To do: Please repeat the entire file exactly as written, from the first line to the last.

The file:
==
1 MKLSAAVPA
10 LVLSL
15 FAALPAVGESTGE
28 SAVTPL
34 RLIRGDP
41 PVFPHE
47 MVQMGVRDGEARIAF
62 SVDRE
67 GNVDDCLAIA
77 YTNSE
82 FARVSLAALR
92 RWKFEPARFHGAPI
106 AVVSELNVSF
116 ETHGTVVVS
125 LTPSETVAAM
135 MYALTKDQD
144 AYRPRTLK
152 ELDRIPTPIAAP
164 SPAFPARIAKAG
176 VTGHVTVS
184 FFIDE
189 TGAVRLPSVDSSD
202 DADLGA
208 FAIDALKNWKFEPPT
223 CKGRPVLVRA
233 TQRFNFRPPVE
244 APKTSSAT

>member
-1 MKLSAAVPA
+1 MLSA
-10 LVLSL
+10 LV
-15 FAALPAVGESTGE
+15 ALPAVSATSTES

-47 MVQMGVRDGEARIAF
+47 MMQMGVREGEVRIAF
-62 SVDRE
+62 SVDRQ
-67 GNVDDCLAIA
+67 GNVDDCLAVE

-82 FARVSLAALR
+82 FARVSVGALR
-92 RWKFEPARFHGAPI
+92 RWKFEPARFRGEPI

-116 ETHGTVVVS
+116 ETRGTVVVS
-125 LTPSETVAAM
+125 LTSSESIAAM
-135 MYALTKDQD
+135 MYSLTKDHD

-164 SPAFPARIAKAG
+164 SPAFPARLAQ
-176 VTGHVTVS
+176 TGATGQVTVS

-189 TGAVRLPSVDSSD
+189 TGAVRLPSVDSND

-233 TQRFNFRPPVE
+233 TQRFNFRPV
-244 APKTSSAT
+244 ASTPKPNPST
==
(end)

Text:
1 MKLSAAVPA
10 LVLSL
15 FAALPAVGESTGE
28 SAVTPL
34 RLIRGDP
41 PVFPHE
47 MVQMGVRDGEARIAF
62 SVDRE
67 GNVDDCLAIA
77 YTNSE
82 FARVSLAALR
92 RWKFEPARFHGAPI
106 AVVSELNVSF
116 ETHGTVVVS
125 LTPSETVAAM
135 MYALTKDQD
144 AYRPRTLK
152 ELDRIPTPIAAP
164 SPAFPARIAKAG
176 VTGHVTVS
184 FFIDE
189 TGAVRLPSVDSSD
202 DADLGA
208 FAIDALKNWKFEPPT
223 CKGRPVLVRA
233 TQRFNFRPPVE
244 APKTSSAT

>member
-1 MKLSAAVPA
+1 MLSA
-10 LVLSL
+10 LV
-15 FAALPAVGESTGE
+15 ALPAVSATSTES

-47 MVQMGVRDGEARIAF
+47 MMQMGVREGEVRIAF
-62 SVDRE
+62 SVDRQ
-67 GNVDDCLAIA
+67 GNVDDCLAVE

-82 FARVSLAALR
+82 FARVSVGALR
-92 RWKFEPARFHGAPI
+92 RWKFEPARFRGEPI

-116 ETHGTVVVS
+116 ETRGTVVVS
-125 LTPSETVAAM
+125 LTSSESIAAM
-135 MYALTKDQD
+135 MYSLTKDHD

-164 SPAFPARIAKAG
+164 SPAFPARLAQ
-176 VTGHVTVS
+176 TGATGQVTVS

-189 TGAVRLPSVDSSD
+189 TGAVRLPSVDSND

-233 TQRFNFRPPVE
+233 TQRFNFRPV
-244 APKTSSAT
+244 ASTPKPNPST